I found the courses in economics and statistics relatively easy, not nearly as quantitative and by no means as theory-heavy, practical examples were interspersed with me wherever possible. The only thing you have to get used to quickly is the constant, almost school-like amount of work, in which a partial exam or a paper has to be written every 3-4 weeks. If you get used to it quickly, there is not much standing in the way of good grades, as long as you not only get them counted, but also converted.
Incidentally, the lecturers are always looking forward to German exchange students, because they are always above average and are the best in their class, I would not have thought of that to such an extent beforehand.

After 3 weeks, I discovered the absolute hit course through a buddy, namely “Introduction to Wines”. Here you get theoretical knowledge about wines and can then put this knowledge to the test in an exercise with practical tasting. I’ve had a certain interest in wine for quite some time, but what I learned about wine in this course surprised even me, by the end of the course you’ll be able to match the right wine with almost every meal like the fist on the eye.
The whole thing is possible because the Niagara region is the largest and probably the best wine region in Canada and accordingly there is a wine science department. It has to be said that the Canadian wines are good, but they probably don’t quite keep up with the old European wines.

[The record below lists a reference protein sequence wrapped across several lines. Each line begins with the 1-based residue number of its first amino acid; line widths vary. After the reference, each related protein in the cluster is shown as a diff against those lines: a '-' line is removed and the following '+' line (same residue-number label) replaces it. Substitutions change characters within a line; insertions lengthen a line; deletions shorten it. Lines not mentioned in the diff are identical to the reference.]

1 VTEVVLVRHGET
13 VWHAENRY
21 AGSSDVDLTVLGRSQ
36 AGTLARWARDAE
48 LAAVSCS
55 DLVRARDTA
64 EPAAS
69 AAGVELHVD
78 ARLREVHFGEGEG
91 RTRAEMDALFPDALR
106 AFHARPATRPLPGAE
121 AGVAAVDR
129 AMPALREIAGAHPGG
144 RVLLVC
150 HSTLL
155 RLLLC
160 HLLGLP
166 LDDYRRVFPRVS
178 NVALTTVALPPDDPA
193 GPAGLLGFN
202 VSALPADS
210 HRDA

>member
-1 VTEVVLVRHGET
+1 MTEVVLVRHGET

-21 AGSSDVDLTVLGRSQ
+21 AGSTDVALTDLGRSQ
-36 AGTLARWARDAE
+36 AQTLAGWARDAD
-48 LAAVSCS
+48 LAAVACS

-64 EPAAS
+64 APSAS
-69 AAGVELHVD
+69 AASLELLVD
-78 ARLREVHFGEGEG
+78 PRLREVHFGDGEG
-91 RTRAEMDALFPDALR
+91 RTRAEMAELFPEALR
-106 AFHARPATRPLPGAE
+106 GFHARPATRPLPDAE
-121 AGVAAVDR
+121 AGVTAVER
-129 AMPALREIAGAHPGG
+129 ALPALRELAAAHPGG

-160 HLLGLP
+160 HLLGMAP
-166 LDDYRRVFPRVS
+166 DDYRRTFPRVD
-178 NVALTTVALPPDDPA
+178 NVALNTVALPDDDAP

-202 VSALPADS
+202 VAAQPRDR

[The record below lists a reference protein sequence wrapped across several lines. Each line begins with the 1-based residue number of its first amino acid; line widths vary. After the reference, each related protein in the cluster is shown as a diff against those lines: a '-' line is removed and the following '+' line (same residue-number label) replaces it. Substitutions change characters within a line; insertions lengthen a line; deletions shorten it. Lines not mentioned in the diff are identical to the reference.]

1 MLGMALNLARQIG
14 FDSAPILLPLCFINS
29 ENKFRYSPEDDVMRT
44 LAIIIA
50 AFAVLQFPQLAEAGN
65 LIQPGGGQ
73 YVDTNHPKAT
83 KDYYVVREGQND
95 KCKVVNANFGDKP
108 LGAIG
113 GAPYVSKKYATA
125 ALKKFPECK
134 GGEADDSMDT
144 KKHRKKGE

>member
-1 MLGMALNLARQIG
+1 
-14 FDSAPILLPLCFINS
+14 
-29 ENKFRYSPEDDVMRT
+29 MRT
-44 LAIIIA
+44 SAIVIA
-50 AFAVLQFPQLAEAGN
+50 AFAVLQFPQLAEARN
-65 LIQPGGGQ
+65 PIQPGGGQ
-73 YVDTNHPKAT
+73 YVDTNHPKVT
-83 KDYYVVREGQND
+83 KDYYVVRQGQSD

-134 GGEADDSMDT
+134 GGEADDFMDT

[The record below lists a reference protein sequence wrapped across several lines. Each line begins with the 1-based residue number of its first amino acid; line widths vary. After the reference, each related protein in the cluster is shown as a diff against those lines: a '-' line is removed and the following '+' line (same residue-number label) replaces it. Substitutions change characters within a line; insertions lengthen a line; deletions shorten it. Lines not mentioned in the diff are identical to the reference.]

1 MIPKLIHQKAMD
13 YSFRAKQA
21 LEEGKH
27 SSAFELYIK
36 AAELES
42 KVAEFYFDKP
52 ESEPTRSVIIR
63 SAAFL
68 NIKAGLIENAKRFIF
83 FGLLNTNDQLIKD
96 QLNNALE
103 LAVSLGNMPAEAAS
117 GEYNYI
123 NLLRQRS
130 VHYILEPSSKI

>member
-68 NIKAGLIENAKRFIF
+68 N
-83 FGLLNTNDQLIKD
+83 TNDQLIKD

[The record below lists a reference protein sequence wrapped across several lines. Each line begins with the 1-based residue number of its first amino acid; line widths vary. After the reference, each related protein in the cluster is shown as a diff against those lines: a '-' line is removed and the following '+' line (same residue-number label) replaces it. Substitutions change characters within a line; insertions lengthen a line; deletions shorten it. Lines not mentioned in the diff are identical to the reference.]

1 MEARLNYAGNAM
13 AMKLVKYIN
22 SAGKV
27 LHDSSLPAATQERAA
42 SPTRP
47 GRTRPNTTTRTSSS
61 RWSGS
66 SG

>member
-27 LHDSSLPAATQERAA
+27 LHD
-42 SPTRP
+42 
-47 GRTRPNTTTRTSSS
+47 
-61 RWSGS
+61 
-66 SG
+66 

As far as life is concerned, opinions are probably divided at this point, but I’ll just describe my exclusively personal impressions. The biggest problem is the expensive life in every respect, otherwise it is actually quite good to live in this region once you have acclimatized to life.
2l milk $4, 1.5l OJ $3, 10 slices of sausage $4-5, a bottle of Sky $26, the cheapest wine starts at $10.
In short: groceries and most other things that a student needs cost on average 1.5-2 times as much (at an exchange rate of 1.30), with the exception of burgers, fries, cola and some other things without that a Canadian cannot live in American-influenced Ontario.
In clubs, shots/beer in St. Catherine’s itself cost up to $6, in Montreal or Toronto you can quickly reach $10.
For me, the expensive life is the only shortcoming of Canada, which of course also lowers my average rating.

Party (at St.Catharines/Brock University):

With the exception of French Canada and Vancouver, clubs and bars close at 2 a.m., from 3: 30 at the latest you have to look for an after-hours, but you get used to that faster than you think. I’ve already said a few things about prices, everything is a bit more expensive, the clubs in St. Catherine’s are still okay, but after the tenth time you’ll get tired of it, because at the end of the day there are only 2-3 left that are halfway decent. (For our clique it was Cache, Barracuda and, to a lesser extent, Red Hot Chilli Peppers)
In addition, we often went to Isaacs, especially at the beginning, it’s the bar/disco right next to the university, but you can only go there on Thursdays.
In my opinion, the Canadians can still learn a few things from our parties in terms of party technology, but that always depends on your own party inclination and party experience.